The Right to Request Remote Working

The Right to Request Remote Working Ireland.

The Right to Request Remote Working

On September 20th, workers returned to the workplace on a phased and staggered basis. However, after October 22nd, 2021, the requirement to work from home will be removed. A return to physical attendance in workplaces will be allowed on a phased and cautious basis. Employers must ensure the safety, health, and welfare at work of all their employees. Employees also have responsibilities when they are working from home.  

National Remote Working Strategy  

The Government’s National Remote Work Strategy helps to make remote working a permanent option in Ireland. It plans to give employees a legal right to request remote working and introduce a code of practice on the right to disconnect. The new Code of Practice on the Right to Disconnect came into effect on 1 April 2021. The Strategy commits to investment in remote work hubs and development of the national broadband plan. A review of the remote working tax relief will be completed in budget 2022. The strategy sets a target that 20% of public sector employees will be working remotely in 2021.  

The Right to Request Remote Working  

Employees in Ireland can currently ask their employers for the right to work remotely. However, there is no legal framework around which a request can be made and how it should be dealt with by the employer. The new law in relation to remote working will set out how such requests should be dealt with and how they should be facilitated.  

On 28 June 2021 the Tánaiste launched his department’s #MakingRemoteWork campaign. The campaign aims to raise awareness of the advice and information available from Government to help workers and employers facilitate more remote and blended working. This includes guidance for employers and workers and a Remote Working Checklist. 

Employer’s Duties 

Employers have specific duties to ensure the safety, health and welfare at work of their employees. These duties include the employee’s workspace if employees work from home. Key duties include: 

  • Managing and conducting all work activities to ensure, as far as reasonably practicable, the safety, health and welfare of employees. 
  • Providing safe work that is planned, organised, and maintained. 
  • Assessing risks and implementing appropriate control measures. 
  • Providing safe equipment including personal protective equipment, where necessary. 
  • Giving information, instruction, training and supervision about safety and health to employees. 
  • Having plans in place for emergencies. 

If an employer provides equipment, for example, a laptop, mouse, keyboard and headset it must be in good condition and suitable for the activity. If an employee already has suitable equipment at home, it can be used temporarily. Employers must check that an employee’s temporary home workspace is suitable for the work. This includes things like safe access to the space, essential equipment, that the space is big enough and free of clutter, there is adequate lighting, ventilation, heat, and that electrical sockets, plugs and cords are in good condition. Even though an employee is working from home they should have the same access to training and promotion opportunities as comparable colleagues working in the office.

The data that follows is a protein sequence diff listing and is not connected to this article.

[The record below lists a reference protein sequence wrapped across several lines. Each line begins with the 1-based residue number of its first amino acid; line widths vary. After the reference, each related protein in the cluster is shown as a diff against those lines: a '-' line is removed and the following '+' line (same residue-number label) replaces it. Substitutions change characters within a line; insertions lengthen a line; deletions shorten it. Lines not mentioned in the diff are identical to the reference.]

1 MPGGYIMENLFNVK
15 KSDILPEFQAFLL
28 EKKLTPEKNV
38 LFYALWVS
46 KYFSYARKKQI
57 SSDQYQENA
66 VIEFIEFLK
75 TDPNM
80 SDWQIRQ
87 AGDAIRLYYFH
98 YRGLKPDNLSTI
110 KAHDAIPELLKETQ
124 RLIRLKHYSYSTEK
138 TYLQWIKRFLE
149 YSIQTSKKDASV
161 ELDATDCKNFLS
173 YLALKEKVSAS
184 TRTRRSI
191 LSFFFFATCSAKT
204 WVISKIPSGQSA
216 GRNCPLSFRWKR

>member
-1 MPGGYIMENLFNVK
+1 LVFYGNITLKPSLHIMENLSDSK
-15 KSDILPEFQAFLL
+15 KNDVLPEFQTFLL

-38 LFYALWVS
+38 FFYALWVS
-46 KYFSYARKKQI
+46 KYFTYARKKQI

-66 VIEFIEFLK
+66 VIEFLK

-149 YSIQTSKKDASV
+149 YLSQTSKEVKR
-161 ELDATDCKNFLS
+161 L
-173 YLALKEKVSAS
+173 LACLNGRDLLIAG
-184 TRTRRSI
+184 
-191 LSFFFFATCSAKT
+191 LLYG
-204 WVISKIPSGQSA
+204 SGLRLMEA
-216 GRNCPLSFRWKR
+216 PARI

Employee Responsibilities  

An employee working from home has a responsibility to take reasonable care of themselves and other people who may be affected by the work you are doing. 

Employees Must:  

  • Cooperate with your employer and follow their instructions 
  • Protect yourself and others from harm during the course of your work.  
  • Report injuries to your employer immediately 
  • Follow any procedures put in place by your employer, for example, around checking in regularly 
  • Make sure you manage your own working time 

Employees Should:  

  • Agree temporary remote working arrangements with your employer, including regular communication with them. 
  • Identify the work to be done at home with your employer. 
  • Identify the equipment you need to set up a safe workspace at home and agree this with your employer. 
  • Identify a suitable safe space within your home for home working. 
  • Agree plans and contacts to be used in the event of an emergency. 
  • Ensure you have a suitable workspace. 

E-Working and Tax Relief  

If you are working from home, you may be eligible for tax relief on expenses like light, heat, telephone and broadband. 

  • If your employer pays you an allowance towards these expenses, you can get up to €3.20 per day without paying any tax, PRSI or USC on it. If your employer pays more than €3.20 per day to cover expenses, you pay tax, PRSI and USC as normal on the amount above €3.20. 
  • If your employer does not pay you an allowance for your expenses, you can make a claim for tax relief at the end of the year. You will get money back from the taxes you paid. 

Working Remotely Post COVID-19 Restrictions 

After 22 October 2021, the requirement to work from home will be removed. A return to physical attendance in workplaces will be allowed on a phased and cautious basis. 

You do not have a right to work from home. Legislation is planned which will give employees a legal right to request remote working, but it will be up to your employer to agree to the request. You should talk to your employer first to see if you can continue to work from home. This will vary between employers, you may be allowed to have a ‘blended’ or ‘hybrid’ work arrangement, which is a mix of working from home and in the workplace. The Government has asked employers to develop longer-term arrangements for blended or remote working having regard to their operational requirements.